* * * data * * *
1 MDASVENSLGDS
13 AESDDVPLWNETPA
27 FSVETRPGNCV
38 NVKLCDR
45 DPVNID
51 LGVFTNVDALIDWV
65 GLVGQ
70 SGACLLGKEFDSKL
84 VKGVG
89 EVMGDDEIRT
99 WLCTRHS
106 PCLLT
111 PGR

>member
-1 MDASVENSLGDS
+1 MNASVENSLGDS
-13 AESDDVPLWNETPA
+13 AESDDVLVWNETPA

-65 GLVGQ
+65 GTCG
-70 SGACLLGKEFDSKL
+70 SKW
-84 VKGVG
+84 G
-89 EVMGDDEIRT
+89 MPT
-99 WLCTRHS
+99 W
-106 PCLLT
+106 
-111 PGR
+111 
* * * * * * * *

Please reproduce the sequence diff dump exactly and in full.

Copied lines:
1 MDASVENSLGDS
13 AESDDVPLWNETPA
27 FSVETRPGNCV
38 NVKLCDR
45 DPVNID
51 LGVFTNVDALIDWV
65 GLVGQ
70 SGACLLGKEFDSKL
84 VKGVG
89 EVMGDDEIRT
99 WLCTRHS
106 PCLLT
111 PGR

>member
-1 MDASVENSLGDS
+1 MNASVENSLGDS
-13 AESDDVPLWNETPA
+13 AESDDVLVWNETPA

-65 GLVGQ
+65 GTCG
-70 SGACLLGKEFDSKL
+70 SKW
-84 VKGVG
+84 G
-89 EVMGDDEIRT
+89 MPT
-99 WLCTRHS
+99 W
-106 PCLLT
+106 
-111 PGR
+111 